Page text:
Event: Martin Creed: Words & Music
So, after a long day at the pottery studio Pam and I headed across to UCLan's Media Factory to attend an event. My friend Emma was nice enough to invite me along or else I may have missed this rather quirky performance.
There was a rather sizeable crowd waiting and the events organisers Derelict offered free drinks (for a little voluntary donation). There was a general buzzing vibe and anticipation.
This event is run as an accompaniment to the Martin Creed's current exhibition at the Harris Museum. I really didn't know what I was in for but, based on having visited this exhibition, the worst what could happen to us was to find out that Martin Creed had no sense of humour! Finding out that his art and installations were intended to be taken totally serious and at face value would have been devastating. I didn't need to have worried. His performance was fun and full of self-irony. Following his quirky and low-, one could even say off-, key performance of songs and monologues brought unexpected moments of laughter. Themes throughout his performance were his very personal view on communication, borders and relationships and most often his lack of understanding of these. The real charm was the everyday mundanity of these which most, especially my friend Emma, could relate to.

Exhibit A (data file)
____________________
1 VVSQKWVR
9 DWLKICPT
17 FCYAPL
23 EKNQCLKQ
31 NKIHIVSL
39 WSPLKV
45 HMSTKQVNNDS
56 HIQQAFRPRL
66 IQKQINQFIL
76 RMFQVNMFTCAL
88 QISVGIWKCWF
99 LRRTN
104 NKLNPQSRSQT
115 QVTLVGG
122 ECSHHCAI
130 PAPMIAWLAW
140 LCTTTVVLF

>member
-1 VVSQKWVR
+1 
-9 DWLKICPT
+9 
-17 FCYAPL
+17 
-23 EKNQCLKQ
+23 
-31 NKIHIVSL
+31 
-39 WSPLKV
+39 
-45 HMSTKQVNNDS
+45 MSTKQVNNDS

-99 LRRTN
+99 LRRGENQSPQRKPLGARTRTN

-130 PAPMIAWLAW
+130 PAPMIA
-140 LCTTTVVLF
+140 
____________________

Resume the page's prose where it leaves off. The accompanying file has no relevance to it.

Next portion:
Martin Creed stood in front of a screen showing a series of montages of either just words or a series of images. That the technology of the uni's screening system defeated him only added to the general flair of ineptitude, which could have either been true to some extent or part of his act. His stage presence was dominated by a physical awkwardness as he mostly scrunched up his face, closed his eyes while delivering monologues along the line why he didn't understand communication. These ramblings were interrupted when he continued the themes in the lyrics of his songs to which he accompanied himself on his twelve-string guitar and harmonica.
This event was an unexpected pleasurable way to spend 90 minutes. Thanks, Emma.
What did I take away otherwise with regards to the MA in ceramics? Well, his analogy of borders as lines which cut things off and are dead did ring a bell after having spent some time during the day decorating my second figure and responding the the carved lines. It reminded me to continue my decorations across these carved borders to continue the flow of the piece to prevent it from becoming dead. This was obviously totally different from Martin Creeds intentions but I'm sure, in his maverick way, he'd appreciate that his performance has such diverse resonance even if totally unrelated. (Does this make sense? Well, it does to me.)